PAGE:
Our marriage deteriorated sharply after my wife began to earn more money and I lost the Pension Credit. My weekly Basic State Pension of £39.95 minus Adjustment of £13.00 meant that my weekly income was £26.95. In consequence, I turned to myself and began to live only for my work; it became impossible to live with me. How shall I tell Doina, delicately, that my financial situation has changed, and that it might be possible that I might change too, that we could live together again?

The dealer showed us the car my wife would have liked.  The maximum speed was 100 miles per hour, but we were not interested in buying a fast car. We test-drove it; Doina liked it, but she thought it too expensive. And so I told her of the money. We bought the car. I began to think what we should do next: ‘Let us go to a country where summers are real summers. Now you will have the possibility to devote yourself to writing. That’ what you always wanted to do, but you never could, being the sole bread winner in the family.’

But then I corrected myself: ‘No, my place is in Oxford. We can buy a house there. Will you live with me in Oxford?’ – ‘I will, but don’t expect me to devote myself to teaching you how to pronounce English properly.’ – ‘Don’t worry. You helped me when I was recording the lecture on “Socrates, Plato, and the Laws of Athens” [for my website]. Do you remember? I was listening to the recordings of Tolkien’s The Fellowship of the Ring, stopping the reader after every phrase and sentence, trying to imitate his intonation. You listened, and said: “You are doing it all wrong. Your voice goes up at the end of every phrase and every sentence. In English the voice goes down.” How could it have happened that for more than thirty years I was thinking and speaking English without noticing this capital flaw in my pronunciation? If my lecture became free of it, it’s thanks to you. But since then I must have relapsed into my old bad habits, conditioned by my native Czech. During the past few weeks I read aloud the whole of Berkeley’s Principles, all wrong.  I noticed it only a few days ago, when I began to read aloud Locke’s Essay. Now I have been imitating Fry’s Harry Potter to get the intonation right.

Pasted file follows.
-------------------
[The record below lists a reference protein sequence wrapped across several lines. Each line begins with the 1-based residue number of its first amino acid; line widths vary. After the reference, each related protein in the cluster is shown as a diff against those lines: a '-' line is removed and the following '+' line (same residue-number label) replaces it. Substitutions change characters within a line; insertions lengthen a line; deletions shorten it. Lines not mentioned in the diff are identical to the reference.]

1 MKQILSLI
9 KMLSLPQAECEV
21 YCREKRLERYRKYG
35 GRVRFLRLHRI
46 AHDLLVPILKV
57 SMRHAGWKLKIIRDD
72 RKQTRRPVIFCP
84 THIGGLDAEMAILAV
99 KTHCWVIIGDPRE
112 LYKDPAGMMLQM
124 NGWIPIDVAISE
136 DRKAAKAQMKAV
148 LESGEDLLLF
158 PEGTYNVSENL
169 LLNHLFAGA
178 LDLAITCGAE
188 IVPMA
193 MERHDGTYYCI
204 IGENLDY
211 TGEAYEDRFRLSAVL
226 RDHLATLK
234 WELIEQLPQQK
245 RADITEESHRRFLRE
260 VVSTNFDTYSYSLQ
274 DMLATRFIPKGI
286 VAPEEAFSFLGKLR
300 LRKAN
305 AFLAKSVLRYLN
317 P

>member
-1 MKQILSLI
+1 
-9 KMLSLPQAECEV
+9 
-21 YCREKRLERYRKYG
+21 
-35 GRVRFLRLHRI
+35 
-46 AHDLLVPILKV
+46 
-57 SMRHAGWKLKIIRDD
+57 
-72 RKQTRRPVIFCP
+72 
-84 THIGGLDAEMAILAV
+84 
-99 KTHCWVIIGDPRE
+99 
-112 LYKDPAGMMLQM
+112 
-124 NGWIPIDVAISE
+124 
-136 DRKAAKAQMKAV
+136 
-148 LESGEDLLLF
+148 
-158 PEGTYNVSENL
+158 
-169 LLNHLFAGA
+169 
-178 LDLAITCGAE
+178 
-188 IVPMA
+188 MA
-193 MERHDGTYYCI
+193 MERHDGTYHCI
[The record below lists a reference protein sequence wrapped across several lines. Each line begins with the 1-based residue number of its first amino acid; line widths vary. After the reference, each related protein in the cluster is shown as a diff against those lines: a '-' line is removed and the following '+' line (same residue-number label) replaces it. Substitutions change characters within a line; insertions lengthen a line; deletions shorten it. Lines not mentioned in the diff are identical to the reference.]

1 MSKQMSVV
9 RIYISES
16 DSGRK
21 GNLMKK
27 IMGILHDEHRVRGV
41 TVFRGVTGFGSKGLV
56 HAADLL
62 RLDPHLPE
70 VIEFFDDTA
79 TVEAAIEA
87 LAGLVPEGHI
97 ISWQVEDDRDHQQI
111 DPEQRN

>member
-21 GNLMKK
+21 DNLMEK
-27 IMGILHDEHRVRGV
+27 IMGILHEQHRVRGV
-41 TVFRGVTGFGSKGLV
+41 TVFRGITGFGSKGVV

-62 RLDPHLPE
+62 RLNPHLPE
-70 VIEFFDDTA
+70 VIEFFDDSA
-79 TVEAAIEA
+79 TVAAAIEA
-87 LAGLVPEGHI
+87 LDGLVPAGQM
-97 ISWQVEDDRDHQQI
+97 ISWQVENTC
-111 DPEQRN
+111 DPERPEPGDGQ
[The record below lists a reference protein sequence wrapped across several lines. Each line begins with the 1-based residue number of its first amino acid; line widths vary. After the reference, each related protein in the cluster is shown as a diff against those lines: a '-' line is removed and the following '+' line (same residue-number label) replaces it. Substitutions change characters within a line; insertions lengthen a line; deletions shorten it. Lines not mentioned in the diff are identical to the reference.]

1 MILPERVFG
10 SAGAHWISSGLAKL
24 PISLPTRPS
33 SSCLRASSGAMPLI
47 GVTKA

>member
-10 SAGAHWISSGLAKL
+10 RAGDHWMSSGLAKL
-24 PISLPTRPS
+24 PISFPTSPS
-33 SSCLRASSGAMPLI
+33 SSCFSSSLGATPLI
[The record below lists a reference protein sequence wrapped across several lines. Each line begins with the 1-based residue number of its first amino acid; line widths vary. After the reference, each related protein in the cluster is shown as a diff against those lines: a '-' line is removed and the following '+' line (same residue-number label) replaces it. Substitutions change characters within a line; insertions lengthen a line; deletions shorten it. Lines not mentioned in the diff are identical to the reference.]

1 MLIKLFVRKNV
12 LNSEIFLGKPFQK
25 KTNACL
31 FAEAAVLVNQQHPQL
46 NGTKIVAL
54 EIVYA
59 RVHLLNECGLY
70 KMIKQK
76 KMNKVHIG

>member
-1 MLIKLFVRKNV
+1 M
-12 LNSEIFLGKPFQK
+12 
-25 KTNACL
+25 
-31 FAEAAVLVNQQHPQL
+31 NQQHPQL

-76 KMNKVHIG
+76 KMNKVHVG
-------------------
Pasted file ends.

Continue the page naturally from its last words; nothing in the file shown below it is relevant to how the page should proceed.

May I hope that we shall live together in Oxford? Hopefully, I will be allowed to teach there at last. I have on my website 12 chapters of the 1st volume of Lost Plato, and I have written two or three chapters designed for the 2nd volume. All this could form the basis of my lecture course on Plato. In the course of giving my lectures I would revise what I have written, and hopefully finish the book. What do you think, will it work? Our children will benefit, if we do not split up.’– Before Doina could answer me, I woke up.

I went to the toilet again. My alarm clock on the window sill was indicating 7.20 in the morning. My dream has corroborated J. K. Rowling’s King’s Cross narrative. The time of my dream was much longer than the real time, during which my dreaming lasted, could possibly have been.